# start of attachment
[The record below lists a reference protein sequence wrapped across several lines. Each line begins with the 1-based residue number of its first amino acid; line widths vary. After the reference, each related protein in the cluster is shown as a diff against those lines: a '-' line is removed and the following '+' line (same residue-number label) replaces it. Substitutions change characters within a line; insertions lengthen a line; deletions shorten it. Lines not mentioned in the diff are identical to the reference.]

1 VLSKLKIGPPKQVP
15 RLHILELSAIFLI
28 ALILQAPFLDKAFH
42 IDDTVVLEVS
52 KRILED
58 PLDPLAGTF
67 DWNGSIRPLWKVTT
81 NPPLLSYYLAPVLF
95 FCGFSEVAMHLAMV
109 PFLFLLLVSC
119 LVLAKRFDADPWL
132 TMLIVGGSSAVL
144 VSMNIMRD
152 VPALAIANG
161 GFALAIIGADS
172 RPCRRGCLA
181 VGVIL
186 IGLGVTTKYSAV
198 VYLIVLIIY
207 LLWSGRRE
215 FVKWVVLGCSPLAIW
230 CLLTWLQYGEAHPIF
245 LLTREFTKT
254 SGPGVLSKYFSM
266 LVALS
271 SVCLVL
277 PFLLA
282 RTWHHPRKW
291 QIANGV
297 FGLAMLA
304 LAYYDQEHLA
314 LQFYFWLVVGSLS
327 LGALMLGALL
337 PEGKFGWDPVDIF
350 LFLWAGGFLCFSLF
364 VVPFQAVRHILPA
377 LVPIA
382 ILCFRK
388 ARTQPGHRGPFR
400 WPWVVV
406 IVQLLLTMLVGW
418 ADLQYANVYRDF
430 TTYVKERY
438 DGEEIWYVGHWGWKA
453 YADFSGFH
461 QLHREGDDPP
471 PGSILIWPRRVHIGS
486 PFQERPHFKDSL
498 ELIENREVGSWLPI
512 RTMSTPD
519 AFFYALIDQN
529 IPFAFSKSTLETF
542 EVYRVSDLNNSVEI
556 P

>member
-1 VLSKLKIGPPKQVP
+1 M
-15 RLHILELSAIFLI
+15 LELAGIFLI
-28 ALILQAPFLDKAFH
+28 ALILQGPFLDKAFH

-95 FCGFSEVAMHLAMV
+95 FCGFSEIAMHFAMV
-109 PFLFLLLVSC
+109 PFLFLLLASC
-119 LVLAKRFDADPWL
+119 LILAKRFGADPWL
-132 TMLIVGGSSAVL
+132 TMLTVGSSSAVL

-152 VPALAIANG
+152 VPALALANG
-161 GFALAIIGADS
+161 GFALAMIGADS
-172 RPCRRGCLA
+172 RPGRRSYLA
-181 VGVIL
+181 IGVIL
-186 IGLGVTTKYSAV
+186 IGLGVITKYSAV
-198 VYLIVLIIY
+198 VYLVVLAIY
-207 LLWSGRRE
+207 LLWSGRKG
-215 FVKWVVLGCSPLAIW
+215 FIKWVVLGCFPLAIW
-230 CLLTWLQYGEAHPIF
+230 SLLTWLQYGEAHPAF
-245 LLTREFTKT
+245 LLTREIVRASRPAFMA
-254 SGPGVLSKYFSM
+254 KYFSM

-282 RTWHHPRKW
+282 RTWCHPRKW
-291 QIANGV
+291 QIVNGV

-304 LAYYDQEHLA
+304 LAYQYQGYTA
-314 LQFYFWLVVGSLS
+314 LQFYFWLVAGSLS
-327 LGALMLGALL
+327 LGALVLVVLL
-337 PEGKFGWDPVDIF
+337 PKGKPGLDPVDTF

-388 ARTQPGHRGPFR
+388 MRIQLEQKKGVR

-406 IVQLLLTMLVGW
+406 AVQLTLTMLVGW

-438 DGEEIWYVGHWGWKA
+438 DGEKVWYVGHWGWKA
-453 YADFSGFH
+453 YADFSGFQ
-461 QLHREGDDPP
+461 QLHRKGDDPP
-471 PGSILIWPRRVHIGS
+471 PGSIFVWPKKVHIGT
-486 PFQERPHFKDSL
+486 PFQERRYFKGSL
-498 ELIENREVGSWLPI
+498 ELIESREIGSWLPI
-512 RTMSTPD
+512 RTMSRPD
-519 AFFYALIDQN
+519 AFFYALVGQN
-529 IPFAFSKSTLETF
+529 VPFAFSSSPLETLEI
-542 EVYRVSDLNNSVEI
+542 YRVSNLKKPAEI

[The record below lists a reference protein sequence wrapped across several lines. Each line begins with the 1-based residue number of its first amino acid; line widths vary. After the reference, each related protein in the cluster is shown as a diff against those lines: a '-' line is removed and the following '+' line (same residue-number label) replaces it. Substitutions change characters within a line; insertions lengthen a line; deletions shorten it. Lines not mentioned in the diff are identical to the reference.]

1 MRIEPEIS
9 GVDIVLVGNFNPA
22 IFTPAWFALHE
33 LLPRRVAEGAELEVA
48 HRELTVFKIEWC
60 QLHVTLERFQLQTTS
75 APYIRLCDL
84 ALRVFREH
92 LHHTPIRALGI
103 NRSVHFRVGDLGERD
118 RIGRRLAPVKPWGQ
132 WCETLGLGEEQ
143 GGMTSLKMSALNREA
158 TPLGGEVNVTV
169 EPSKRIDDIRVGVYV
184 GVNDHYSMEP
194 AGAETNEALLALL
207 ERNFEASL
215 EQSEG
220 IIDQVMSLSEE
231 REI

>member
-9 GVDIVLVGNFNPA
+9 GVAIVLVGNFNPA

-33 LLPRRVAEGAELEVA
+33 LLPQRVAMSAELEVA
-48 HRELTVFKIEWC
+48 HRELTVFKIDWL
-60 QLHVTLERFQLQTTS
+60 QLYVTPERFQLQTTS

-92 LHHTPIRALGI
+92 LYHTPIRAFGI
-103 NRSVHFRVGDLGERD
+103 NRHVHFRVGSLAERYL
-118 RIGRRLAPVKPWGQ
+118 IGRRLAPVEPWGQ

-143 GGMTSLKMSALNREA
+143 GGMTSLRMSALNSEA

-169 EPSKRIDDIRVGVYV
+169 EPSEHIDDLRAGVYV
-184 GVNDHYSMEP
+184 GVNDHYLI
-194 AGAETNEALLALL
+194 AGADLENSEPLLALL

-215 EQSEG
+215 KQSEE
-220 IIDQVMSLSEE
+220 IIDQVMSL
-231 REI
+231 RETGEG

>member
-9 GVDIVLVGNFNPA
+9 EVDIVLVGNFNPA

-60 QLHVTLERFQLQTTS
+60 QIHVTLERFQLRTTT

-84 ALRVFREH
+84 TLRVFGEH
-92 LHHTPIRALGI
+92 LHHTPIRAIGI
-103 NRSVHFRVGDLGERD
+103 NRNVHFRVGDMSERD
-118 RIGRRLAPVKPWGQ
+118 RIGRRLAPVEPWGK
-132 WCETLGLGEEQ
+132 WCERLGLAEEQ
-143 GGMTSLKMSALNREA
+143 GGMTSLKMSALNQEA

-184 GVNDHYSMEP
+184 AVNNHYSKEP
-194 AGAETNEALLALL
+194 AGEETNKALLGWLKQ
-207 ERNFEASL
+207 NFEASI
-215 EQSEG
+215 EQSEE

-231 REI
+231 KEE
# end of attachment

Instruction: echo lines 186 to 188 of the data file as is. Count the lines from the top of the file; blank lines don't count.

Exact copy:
+84 TLRVFGEH
-92 LHHTPIRALGI
+92 LHHTPIRAIGI